The strength of 28 DAYS LATER and 28 WEEKS LATER is their insistence on living in the moment. Since characters must often operate on instinct, they and the audience have little time to consider the best course of action. Fresnadillo forces both into reactive mode when faced with sensory bombardment and thus creates palpable fear.

It would then seem to be no coincidence that 28 WEEKS LATER'S two biggest narrative conveniences occur when there's a pause for deliberate choices. Andy and Tammy's excursion outside the green zone and Don's visit to Alice strain the suspension of disbelief test, but they're to be excused considering that the film explores how people react irrationally under adverse conditions.

With bored soldiers patrolling a supposed safe zone and upper military commanders eager to kill everything in sight when quick distinctions can't be made between the uninfected and zombies, it's obvious that 28 WEEKS LATER is dipping its toes into political allegory. Fresnadillo and his co-screenwriters don't go much below the surface in trying to add some social commentary, but such content adds a little heft. Mostly, though, 28 WEEKS LATER glides on a barrage of gore and visceral shocks.

Grade: B+

Monday, May 21, 2007

Georgia Rule

GEORGIA RULE (Garry Marshall, 2007)

If teenage wild child Rachel (Lindsay Lohan) thinks she's going to do as she pleases while living with her grandmother Georgia (Jane Fonda) for the summer, she has another thing coming. Whether working to earn her stay or sucking on a bar of soap for muttering a blasphemy, Georgia expects her granddaughter to follow her house rules to the letter. For Rachel's mother Lilly (Felicity Huffman) the arrangement is a last ditch effort to straighten out the lying and reckless girl--or just ditch her. Lilly is more concerned about her marriage and what's at the bottom of the bottle than helping her daughter.

The Idaho town in GEORGIA RULE might as well be the end of the earth for Rachel, but it doesn't take long for her to spot the local stud and try to seduce him. Harlan (Garrett Hedlund) isn't like the other boys Rachel knows back home. The devout Mormon farmhand has a conscience and tries to behave in an upstanding manner. Harlan isn't the only guy to catch her eye. Rachel also works on enticing her employer, the hunky but morose veterinarian Simon (Dermot Mulroney).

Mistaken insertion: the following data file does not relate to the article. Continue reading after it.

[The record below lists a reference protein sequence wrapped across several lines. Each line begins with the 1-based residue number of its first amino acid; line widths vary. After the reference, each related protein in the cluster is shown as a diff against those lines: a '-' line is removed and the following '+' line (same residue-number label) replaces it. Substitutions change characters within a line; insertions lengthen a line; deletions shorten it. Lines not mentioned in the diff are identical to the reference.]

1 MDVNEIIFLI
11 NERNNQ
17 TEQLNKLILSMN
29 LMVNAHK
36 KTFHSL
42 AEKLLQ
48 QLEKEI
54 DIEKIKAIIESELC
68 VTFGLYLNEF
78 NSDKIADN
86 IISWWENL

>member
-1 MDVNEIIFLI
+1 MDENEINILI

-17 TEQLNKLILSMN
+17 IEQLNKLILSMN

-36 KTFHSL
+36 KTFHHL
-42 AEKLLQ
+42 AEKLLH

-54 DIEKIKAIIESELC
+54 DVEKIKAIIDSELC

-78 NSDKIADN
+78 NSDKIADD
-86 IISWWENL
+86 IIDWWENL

Strange as it may sound, GEORGIA RULE is like a chick flick version of BLACK SNAKE MOAN, except Georgia doesn't chain Rachel to a radiator to cure her of her slutty, self-destructive ways. Georgia and Lazarus administer heaping doses of moral authority and compassion to help these wayward girls and bring about their own redemption. While BLACK SNAKE MOAN has the more outrageous premise, the exploitation film with heart feels more emotionally honest and believable than GEORGIA RULE'S rancid syrup.

The subject matter in GEORGIA RULE--sexual abuse and alcoholism, for starters--lends itself to drama, but Garry Marshall's tone deaf direction and Mark Andrus' sloppy script play it as comedy. This major miscalculation is compounded by keeping the truth about Rachel's allegations of paternal molestation shrouded in lies and jokes for much of the film. If she's being honest, then there's nothing funny about her confession. If she's lying, then she's even more repellent than she already seems.

In keeping with the image she's buffed in the tabloids (and during the production of this film), Lohan's Rachel comes across as an obnoxious brat with a rasp seasoned from whiskey-guzzling and chain-smoking. To be sure, her party girl isn't supposed to be appealing at first, but the film builds up so much ill will toward her that sympathy is hard to come by when it might be deserved.